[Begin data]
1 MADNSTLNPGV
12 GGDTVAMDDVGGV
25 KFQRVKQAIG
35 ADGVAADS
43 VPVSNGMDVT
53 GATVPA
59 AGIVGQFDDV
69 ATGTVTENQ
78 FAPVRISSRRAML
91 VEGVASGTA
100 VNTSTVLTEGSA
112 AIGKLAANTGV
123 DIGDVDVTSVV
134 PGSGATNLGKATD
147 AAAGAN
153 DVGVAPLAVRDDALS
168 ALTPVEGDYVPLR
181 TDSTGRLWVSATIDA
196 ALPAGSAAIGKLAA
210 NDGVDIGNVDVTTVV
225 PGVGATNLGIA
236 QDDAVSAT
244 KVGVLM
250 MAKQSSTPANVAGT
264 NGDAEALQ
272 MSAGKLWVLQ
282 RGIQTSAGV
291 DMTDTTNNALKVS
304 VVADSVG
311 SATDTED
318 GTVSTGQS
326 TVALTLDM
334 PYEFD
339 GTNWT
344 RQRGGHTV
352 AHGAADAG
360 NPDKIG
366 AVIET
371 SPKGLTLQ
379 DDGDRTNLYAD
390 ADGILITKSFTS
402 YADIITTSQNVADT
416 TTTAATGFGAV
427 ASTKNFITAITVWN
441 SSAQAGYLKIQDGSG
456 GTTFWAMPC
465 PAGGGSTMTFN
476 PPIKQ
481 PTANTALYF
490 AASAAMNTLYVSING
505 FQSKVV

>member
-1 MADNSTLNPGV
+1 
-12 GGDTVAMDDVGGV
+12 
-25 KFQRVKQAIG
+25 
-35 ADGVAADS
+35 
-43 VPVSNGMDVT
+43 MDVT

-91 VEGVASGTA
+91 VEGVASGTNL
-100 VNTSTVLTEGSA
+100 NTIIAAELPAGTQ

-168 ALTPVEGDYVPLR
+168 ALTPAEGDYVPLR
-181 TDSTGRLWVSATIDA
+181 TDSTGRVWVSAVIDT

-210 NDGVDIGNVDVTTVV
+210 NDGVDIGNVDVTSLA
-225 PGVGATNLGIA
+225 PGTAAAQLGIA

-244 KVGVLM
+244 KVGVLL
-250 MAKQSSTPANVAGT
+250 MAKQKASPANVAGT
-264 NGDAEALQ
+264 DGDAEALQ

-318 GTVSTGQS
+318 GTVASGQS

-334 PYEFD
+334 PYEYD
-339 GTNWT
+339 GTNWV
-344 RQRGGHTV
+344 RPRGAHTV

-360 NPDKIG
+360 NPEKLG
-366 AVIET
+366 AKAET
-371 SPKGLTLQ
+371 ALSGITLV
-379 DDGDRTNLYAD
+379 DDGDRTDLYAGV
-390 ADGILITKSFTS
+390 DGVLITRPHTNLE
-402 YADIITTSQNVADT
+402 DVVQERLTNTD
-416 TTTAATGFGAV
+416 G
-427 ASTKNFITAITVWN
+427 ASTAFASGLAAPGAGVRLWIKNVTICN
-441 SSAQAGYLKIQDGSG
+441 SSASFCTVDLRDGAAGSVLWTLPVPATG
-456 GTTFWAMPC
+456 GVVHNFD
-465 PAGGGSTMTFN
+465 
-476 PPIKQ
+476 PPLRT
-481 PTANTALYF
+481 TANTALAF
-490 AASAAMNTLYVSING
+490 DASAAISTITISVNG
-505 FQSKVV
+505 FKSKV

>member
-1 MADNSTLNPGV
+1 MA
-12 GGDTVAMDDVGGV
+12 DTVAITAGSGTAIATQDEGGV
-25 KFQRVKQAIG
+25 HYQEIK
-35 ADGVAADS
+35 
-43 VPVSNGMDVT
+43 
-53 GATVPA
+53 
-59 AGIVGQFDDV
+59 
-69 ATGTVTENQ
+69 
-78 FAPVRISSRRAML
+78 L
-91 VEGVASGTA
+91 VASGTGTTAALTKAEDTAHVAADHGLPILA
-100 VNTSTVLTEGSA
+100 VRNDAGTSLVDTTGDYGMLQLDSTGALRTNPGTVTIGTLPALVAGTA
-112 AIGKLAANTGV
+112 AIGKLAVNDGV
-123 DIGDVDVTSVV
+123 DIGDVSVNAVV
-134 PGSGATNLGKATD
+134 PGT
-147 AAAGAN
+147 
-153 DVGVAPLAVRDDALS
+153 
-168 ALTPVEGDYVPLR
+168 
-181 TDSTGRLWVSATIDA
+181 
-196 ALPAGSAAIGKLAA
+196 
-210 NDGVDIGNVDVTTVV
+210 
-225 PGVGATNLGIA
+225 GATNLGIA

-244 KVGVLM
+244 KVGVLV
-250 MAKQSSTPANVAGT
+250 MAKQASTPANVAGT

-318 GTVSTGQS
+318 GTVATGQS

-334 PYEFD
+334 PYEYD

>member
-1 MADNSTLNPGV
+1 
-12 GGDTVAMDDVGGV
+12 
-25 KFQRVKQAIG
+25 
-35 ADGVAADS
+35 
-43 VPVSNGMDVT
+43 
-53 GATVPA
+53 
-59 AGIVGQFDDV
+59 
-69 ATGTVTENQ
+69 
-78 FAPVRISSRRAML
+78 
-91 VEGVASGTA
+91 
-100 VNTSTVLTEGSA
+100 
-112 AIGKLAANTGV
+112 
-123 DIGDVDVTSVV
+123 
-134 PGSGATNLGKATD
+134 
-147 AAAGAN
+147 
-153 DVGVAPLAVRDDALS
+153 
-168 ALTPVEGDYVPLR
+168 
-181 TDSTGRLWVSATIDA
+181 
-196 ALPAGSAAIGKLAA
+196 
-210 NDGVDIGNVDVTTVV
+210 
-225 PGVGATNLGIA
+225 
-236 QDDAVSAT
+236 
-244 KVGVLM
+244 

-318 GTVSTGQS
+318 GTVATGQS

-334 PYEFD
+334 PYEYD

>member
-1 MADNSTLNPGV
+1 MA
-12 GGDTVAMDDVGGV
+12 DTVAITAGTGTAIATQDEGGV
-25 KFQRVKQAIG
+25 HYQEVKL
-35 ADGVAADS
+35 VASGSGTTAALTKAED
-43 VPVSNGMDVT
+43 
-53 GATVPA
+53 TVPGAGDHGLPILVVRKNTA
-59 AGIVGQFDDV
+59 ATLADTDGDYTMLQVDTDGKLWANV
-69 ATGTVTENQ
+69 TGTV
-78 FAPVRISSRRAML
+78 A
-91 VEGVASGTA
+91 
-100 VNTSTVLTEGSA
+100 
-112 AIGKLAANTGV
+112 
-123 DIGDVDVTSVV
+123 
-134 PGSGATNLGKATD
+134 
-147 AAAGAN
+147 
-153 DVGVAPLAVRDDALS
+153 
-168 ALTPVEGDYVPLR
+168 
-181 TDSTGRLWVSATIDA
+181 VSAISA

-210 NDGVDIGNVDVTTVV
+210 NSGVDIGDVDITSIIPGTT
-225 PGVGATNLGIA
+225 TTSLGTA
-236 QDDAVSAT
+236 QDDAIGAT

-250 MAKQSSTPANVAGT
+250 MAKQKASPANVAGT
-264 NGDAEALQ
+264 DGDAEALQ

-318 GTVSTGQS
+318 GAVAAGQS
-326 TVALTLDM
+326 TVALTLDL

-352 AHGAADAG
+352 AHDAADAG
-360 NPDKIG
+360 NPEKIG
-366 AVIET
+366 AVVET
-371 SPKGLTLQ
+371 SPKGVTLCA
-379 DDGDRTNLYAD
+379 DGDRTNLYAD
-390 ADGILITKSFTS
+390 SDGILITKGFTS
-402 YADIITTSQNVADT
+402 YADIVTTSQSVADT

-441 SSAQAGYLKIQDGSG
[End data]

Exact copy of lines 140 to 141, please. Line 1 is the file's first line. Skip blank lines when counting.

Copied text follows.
-100 VNTSTVLTEGSA
+100 VRNDAGTSLVDTTGDYGMLQLDSTGALRTNPGTVTIGTLPALVAGTA